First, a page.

We're Still Celebrating Martin Luther King Jr Day? -- Does Anyone Really Care Anymore?

Stuart Gustafson


(photo from scholastic.com)

Today is Martin Luther King, Jr. Day, even though his actual “birthday” was three days ago on the 15th. For most people today, the name Martin Luther King, Jr., is just that—a name. He was assassinated in April of 1968 at the age of 39 in Memphis, Tennessee. That means that no one today under the age of fifty was even alive at the time of his passing. And you would be in your mid-sixties if you were even a teenager then.

Given the passage of time, that begs the question: “What is the relevance of Martin Luther King Jr, Day over fifty years after his death? And who really cares anymore?”

It turns out that the recognition AND the observance of MLK Day is VERY relevant, and it might be that they’re even MORE IMPORTANT as we enter 2021 than they were decades ago. So the answer to the question at the top of the article is that we should all care, and we should be celebrating the life that the Reverend King lived, and the things that he stood for. And we should strive to be a “good person,” helping all to live a decent and proper life.

But it wasn’t always that way. When he was gunned down on April 4, 1968, standing outside on the second floor balcony of the Lorraine Motel, in Memphis, the U.S. was in turmoil over civil rights. Let’s back up a bit before we go too far. There are some important milestones that help shape and define the man.

His father was the Reverend Michael King who was the pastor at the Ebenezer Baptist Church in Atlanta, Georgia. Yes; that Ebenezer Baptist Church. The Reverend King and his wife had three children, the second one being named Michael King, Jr.

Wait a minute. I thought we were talking about Martin Luther King, Jr. What’s this about a Reverend Michael King and his son Michael King, Jr.? Well, when Michael Jr. was five, his father was sent on a mission trip to Africa and Europe, with a meeting of the Baptist World Alliance in Berlin. There were discussions about atrocities and visits to sites associated with the Protestant Reformer Martin Luther. Upon his return to the U.S., the Reverend King began calling himself Martin Luther King, Sr., and his son Martin Luther King, Jr. The son’s birth certificate was changed to reflect his new name in 1957 when he was twenty-eight.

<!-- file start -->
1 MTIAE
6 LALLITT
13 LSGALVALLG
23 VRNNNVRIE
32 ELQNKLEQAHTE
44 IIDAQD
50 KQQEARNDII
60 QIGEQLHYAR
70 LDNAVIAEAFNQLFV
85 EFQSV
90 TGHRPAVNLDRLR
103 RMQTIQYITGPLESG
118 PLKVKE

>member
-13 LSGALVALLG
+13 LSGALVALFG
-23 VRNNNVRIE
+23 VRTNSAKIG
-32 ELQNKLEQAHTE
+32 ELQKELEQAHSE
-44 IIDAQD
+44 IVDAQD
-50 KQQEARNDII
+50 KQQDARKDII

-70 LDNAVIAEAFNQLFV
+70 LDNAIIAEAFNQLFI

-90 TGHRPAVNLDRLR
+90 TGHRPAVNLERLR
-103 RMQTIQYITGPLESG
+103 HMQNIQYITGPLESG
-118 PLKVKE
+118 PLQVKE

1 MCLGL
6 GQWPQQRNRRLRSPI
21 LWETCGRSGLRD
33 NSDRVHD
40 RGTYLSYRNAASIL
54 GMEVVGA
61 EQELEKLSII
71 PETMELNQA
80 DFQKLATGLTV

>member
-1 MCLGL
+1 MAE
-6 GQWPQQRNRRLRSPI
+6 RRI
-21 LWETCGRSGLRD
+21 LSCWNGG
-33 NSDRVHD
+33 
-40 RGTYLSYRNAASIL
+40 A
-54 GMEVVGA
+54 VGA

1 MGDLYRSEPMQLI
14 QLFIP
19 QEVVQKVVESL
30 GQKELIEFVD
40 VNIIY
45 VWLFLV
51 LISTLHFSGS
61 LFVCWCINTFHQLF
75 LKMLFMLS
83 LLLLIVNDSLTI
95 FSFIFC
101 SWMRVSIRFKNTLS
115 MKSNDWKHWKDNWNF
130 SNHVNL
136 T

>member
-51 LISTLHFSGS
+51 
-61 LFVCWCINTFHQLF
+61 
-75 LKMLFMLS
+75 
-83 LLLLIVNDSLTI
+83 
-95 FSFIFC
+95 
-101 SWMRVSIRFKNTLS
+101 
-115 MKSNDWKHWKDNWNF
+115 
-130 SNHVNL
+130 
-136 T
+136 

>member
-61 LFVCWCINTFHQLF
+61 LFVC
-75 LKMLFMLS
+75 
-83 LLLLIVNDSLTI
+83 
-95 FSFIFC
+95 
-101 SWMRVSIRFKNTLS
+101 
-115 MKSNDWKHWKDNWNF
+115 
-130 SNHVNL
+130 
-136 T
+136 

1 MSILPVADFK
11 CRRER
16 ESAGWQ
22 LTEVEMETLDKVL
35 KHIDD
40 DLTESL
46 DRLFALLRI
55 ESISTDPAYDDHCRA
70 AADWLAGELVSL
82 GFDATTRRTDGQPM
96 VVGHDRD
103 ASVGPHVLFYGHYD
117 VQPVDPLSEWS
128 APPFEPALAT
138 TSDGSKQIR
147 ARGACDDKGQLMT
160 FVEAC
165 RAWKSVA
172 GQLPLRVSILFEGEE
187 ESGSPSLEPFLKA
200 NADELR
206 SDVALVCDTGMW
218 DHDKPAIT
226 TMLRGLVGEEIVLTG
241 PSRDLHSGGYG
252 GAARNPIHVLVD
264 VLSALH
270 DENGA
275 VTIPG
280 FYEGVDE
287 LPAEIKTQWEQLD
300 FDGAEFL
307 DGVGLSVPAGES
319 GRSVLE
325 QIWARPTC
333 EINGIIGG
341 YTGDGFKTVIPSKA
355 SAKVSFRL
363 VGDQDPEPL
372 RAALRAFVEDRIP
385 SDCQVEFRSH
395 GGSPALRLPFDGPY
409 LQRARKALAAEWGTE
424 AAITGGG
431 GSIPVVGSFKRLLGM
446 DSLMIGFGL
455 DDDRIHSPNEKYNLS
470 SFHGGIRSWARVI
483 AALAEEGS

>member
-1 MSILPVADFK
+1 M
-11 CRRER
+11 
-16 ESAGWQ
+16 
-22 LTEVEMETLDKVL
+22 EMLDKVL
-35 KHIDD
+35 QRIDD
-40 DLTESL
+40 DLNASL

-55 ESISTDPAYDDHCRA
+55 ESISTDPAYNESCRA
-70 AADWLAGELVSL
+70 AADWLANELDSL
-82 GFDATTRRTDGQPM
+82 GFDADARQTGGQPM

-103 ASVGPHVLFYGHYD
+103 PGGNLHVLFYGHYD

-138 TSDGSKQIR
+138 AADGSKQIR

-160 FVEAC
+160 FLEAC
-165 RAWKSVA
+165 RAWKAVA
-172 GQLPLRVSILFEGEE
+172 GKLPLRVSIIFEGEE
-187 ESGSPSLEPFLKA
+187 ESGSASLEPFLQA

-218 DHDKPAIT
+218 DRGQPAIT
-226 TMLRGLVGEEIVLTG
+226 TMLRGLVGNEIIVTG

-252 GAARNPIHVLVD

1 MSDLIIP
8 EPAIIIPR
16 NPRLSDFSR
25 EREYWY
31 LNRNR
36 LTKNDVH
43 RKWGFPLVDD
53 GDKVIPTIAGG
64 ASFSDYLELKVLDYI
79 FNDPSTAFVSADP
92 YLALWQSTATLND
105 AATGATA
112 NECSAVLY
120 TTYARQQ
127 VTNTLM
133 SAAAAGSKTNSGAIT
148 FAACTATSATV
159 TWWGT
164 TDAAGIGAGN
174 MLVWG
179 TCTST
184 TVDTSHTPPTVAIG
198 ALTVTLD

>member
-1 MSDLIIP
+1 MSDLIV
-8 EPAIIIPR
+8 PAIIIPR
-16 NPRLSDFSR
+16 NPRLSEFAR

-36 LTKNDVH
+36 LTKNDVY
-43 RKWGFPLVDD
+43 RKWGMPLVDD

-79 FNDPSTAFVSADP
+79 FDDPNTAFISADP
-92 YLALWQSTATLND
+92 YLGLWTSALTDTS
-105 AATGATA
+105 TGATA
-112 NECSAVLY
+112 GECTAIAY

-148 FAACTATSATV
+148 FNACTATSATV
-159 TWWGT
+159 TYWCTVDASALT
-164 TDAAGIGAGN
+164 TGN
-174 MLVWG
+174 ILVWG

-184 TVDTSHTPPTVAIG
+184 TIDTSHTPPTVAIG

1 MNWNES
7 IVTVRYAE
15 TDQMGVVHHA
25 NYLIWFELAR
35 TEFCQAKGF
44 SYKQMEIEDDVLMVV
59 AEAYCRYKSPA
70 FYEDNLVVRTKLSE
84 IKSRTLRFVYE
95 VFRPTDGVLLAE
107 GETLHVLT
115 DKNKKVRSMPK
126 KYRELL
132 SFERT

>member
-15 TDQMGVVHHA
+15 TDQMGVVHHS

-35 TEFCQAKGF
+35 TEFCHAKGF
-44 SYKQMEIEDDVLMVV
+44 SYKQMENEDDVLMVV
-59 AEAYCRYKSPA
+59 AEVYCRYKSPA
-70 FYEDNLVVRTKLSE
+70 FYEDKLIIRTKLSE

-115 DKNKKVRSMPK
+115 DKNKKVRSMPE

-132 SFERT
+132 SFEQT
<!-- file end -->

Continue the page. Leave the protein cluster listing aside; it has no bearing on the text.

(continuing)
By that time, the younger “Martin Luther King” had already graduated with a degree in Sociology from Morehouse College when he was only nineteen. Three years later he received a Bachelor’s Degree in Divinity from Crozer Theological Seminary in Pennsylvania, where he’d been president of the student body. He continued his academic studies mainly at Boston University, but also attending classes at Harvard, and he received his PhD in 1955 at the age of twenty-six. By this time he’d already been called to be the pastor at a Baptist Church in Montgomery, Alabama.

During his post-Morehouse studies, he’d witnessed many instances of discrimination toward blacks. He himself had dated, and even considered, marrying a white woman while at Crozer, but succumbed to the knowledge of the problems that the interracial marriage would create. He thought that everyone—Every One!—should be equal, a powerful message that has become the hallmark takeaway from his “I Have a Dream” speech.

His first national role in activism took place in 1955 when forty-two year old Rosa Parks refused to give up her bus seat to a white man in Montgomery, Alabama. Remember, at this point, the Reverend Doctor Martin Luther King, Jr., was still legally named Michael King, Jr. His birth certificate wouldn’t be changed for another two years. This incident with Rosa Parks and a similar one with a black teenage girl nine months earlier led to a year-long boycott of the city buses in Montgomery. He was arrested; his house was bombed; his resolve for civil rights and equality never wavered. His role in the boycott thrust him into the forefront of the national civil rights movement.


(photo courtesy CBS News)

By the way, the actual bus that Rosa Parks refused to give up her seat in has been restored and is on display in The Henry Ford Museum in Dearborn, Michigan. It had been abandoned in a field for decades, so there was significant restoration to be done. But the bus is there; I’ve stepped inside it, and it’s interesting to think how the defiance of one person could be the thread that started the knitting of a new moral fabric.